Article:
24 of 24 people found the following review helpful By J. Smith on June 14, 2010
Format: Blu-ray Verified Purchase
In my view this is an exceptional performance of Otello, one that ranks with the best of those currently available on video disc. Along with Riccardo Muti's masterful leadership in the pit and the quality of playing from the members of the Vienna Philharmonic, there is wonderful singing by the three principles: Aleksandrs Antonenko (Otello), Marina Poplavskaya (Desdemona), and Carlos Alvarez (Iago). All three of these stars have beautiful voices which they use intelligently and with appropriate dramatic effect for this production.

Marina Poplavskaya easily takes her place with those lyric sopranos able to float beautiful pianissimos. However, the ease with which both Antonenko and Alvarez comfortably handle piano and pianissimo passages is both an unexpected bonus and quite beautiful to hear. Oh, they can certainly produce thrilling, ringing high notes when appropriate (check out the "Si pel Ciel" duet between Otello and Iago!), but when the score markings call for softer singing we are treated to something truly special.

For example, in Iago's Second Act aria, "Era la notte," Alvarez's pianissimo delivery evokes a degree of menace that's quite chilling. And the duet between Otello and Desdemona that brings Act One to a close is gorgeously sung and ends, not on competing forte high notes, but on softly sung high notes that allow their voices to blend with the believable tenderness of young lovers.

One hopes that Mr. Antonenko will be careful in his choice of roles as he builds his future repertoire so that he can preserve not only his heroic, ringing tenor voice, but also his ability to sing such lovely pianissimo notes when the music and the story-line call for it.
Read more ›
4 Comments Was this review helpful to you? Yes No Sending feedback...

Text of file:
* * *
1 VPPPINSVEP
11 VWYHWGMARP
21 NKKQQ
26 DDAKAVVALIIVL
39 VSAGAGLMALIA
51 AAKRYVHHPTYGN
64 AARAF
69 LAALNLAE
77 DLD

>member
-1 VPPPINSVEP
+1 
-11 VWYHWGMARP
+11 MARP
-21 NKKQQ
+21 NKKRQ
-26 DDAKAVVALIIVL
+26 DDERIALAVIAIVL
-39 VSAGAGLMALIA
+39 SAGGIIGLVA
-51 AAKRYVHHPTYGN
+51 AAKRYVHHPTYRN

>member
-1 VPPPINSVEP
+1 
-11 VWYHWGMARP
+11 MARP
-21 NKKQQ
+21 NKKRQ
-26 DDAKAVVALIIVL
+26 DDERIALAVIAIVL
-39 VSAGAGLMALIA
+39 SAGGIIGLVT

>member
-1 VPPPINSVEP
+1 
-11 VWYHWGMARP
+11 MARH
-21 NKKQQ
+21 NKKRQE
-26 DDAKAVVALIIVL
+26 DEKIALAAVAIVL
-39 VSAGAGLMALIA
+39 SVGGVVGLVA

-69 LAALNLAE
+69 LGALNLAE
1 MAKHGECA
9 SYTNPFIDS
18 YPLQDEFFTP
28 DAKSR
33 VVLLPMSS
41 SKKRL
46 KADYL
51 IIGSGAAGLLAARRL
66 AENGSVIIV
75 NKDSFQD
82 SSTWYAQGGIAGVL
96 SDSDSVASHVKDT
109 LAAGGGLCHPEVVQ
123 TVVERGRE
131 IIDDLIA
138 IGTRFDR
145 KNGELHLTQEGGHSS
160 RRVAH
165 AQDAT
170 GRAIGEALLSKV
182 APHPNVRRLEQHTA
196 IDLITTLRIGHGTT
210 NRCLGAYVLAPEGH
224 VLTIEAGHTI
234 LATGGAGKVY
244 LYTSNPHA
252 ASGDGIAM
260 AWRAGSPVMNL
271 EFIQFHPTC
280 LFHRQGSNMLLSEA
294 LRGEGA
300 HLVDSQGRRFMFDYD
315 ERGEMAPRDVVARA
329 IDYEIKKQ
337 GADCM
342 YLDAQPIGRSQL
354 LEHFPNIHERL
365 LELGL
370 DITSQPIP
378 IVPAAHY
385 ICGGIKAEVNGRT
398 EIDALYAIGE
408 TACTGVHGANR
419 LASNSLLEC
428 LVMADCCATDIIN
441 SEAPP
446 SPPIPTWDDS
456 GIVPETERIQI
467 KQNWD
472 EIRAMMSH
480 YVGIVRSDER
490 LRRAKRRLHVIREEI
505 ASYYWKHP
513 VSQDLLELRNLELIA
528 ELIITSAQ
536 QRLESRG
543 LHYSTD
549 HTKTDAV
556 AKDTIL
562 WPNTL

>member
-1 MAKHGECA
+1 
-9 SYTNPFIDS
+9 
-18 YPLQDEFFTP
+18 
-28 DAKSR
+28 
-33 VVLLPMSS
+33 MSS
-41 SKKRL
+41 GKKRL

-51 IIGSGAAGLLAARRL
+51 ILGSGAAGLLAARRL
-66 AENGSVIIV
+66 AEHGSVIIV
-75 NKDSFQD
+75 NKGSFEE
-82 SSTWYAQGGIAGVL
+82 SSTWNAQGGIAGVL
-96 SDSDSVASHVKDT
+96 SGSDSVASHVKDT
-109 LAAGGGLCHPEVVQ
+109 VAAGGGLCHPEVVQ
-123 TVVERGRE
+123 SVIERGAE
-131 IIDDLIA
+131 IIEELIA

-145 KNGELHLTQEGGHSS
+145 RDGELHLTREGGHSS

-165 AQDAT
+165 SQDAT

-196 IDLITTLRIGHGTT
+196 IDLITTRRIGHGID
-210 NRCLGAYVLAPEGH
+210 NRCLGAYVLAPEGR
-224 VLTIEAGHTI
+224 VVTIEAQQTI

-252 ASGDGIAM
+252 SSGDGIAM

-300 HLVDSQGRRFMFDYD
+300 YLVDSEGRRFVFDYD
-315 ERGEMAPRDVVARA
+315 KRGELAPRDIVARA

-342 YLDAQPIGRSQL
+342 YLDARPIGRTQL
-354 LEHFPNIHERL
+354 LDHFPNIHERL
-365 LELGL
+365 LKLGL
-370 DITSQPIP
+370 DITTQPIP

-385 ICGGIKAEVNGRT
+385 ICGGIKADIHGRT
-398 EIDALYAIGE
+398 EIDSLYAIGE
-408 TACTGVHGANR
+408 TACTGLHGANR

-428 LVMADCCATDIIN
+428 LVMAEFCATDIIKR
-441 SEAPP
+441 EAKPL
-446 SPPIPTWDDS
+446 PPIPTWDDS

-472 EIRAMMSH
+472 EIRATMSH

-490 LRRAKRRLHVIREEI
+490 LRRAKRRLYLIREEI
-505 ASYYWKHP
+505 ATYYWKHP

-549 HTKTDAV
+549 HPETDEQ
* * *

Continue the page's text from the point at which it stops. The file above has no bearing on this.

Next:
Thank you for your feedback. If this review is inappropriate, please let us know.
Sorry, we failed to record your vote. Please try again
12 of 12 people found the following review helpful By Todd Kay on December 1, 2010
Format: DVD Verified Purchase
As he did in Florence 1980 (Scotto, Cossutta, Bruson; audio, various labels) and Milan 2001 (Frittoli, Domingo, Nucci; DVD, first TDK, then reissued by Arthaus), Riccardo Muti at Salzburg 2008 opts for Verdi's 1894 Paris revision of the Act III concertato. His are the only performances in my library, audio or video, that make use of this rewrite. As was so often the case when Verdi revised a movement (e.g. the quartet and various duets in DON CARLOS), the gain is in concentration and clarity. The progress of Iago's machinations as he flits from pawn to pawn is more clearly focal, as his lines are brought into sharper relief, while Desdemona's contribution is significantly adjusted. It is an intelligent alternative that Muti must believe should be respected as the master's final word. But I confess to missing the sheer majesty of the more familiar grand sprawl we usually get in its place.

As the doomed lovers at the heart of the tragedy, Aleksandrs Antonenko (b. 1975) and Marina Poplavskaya (b. 1977) demonstrate both the pros (energy and freshness) and cons (callowness) of casting young singers in this music. Antonenko's sound is pleasingly ripe, or still ripening; he handles very difficult music without apparent strain, and Muti elicits from him a remarkably clean, faithful reading. But he lacks something in stature. I've always thought it a vague, lazy criticism to say that someone's dramatic attitudes seem "externally applied," but I really felt that here. Antonenko seems to be acting the way he knows an Otello should act, rather than drawing on insights into emotional states that drive Otello to act in these ways. The performance is satisfying on a mechanical level without being fully convincing, and here I think Antonenko's obvious youth works against him.
Read more ›
1 Comment Was this review helpful to you? Yes No Sending feedback...
Thank you for your feedback. If this review is inappropriate, please let us know.
Sorry, we failed to record your vote. Please try again

Most Recent Customer Reviews


Forums

There are no discussions about this product yet.
Be the first to discuss this product with the community.
Start a new discussion
Topic:
First post:
Prompts for sign-in